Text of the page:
Perhaps unsurprisingly, the researchers found a significant country-wide drop in sales of all polony products. Likewise, there was a negative spill-over effect onto other products from the implicated brand, in which sales also dropped — signalling a general loss of consumer faith in that business. Regarding maintaining and improving quality firms within the same sector should clearly be sharing best practices as a quality crisis in one firm has negative effects across the sector.

Long memories

Apart from the devastating loss of life or health impacts, this and other studies indicate that PHCs pose a great risk not just to a firm’s performance, but to the economy of the sector at large; the damage is not confined to the implicated firm.

And as incidents of PHCs accelerate, as they seem to have in SA in recent months, the impact may well be compounded. This is something food manufacturers should consider individually and as a collective as their fortunes are intertwined, for better or worse.

This is particularly true in food manufacturing, where mishaps get more scrutiny and bad press. And consumers have long memories, as illustrated in the case of the 2008 contaminated infant milk formula scandal in China, where, 10 years after 300,000 babies fell ill and six died, Chinese parents had still not regained their trust in Chinese formula products.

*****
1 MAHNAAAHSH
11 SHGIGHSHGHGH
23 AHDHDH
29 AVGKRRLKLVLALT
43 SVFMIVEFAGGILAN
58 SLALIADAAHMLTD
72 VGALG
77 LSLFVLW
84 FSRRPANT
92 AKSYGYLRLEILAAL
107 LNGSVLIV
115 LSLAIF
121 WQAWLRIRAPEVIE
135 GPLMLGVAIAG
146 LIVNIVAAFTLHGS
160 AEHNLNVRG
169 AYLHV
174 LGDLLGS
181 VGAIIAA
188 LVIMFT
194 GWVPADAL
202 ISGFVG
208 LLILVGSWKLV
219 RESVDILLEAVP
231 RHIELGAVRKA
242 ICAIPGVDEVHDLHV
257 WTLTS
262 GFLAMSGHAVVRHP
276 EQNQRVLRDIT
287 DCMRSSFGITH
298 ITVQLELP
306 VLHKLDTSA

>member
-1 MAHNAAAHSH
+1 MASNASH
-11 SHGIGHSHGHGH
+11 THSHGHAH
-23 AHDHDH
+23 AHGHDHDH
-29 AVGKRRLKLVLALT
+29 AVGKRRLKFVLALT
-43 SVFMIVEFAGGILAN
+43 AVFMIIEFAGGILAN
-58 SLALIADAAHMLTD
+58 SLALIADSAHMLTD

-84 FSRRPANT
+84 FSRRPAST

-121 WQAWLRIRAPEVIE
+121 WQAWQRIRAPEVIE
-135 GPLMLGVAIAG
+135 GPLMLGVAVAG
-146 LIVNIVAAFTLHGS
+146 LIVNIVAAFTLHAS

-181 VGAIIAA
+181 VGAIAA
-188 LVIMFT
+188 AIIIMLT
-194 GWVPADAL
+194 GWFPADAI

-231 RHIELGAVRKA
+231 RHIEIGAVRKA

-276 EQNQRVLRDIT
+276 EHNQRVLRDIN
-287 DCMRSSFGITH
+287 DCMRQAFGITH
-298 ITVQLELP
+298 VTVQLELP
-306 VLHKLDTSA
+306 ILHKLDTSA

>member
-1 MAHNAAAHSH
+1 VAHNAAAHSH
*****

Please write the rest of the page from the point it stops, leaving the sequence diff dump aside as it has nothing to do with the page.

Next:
In response to the most recent incidents the SA Bureau of Standards has called for the introduction of comprehensive food safety management systems, and increased training and certification. Food manufacturers and the industry can be proactive in this regard. For one thing, quality controls should not be looked at as expensive and dispensable extras to the production process or simply as boxes to be ticked, but as an essential and cost-saving principle and value.

Firms should also adopt a culture of quality and quality control all along their supply chains and entire production process. This culture must be imprinted — and reinforced daily — in the minds of everyone from managers to floor workers.

Imagine if in all the cases cited above problems had been detected earlier — as they probably should have been — before valuable person-hours and other resources (including water) had been wasted. Improving quality ultimately results in lower costs and higher profits.

Food manufacturers should recognise that the lack of a quality culture makes for bad business and can leave a bitter taste that lingers long after in consumers’ mouths. 

Source:, authored by Hamieda Parker (left), a chemical engineer by training, and an associate professor at the University of Cape Town Graduate School of Business (UCT GSB), where she teaches operations and supply chain management.

She is the co-author of a study on the economic impacts of the listeriosis contamination of meat products, published in the 2021 International Business Conference Proceedings, see pages 1230 – 1245.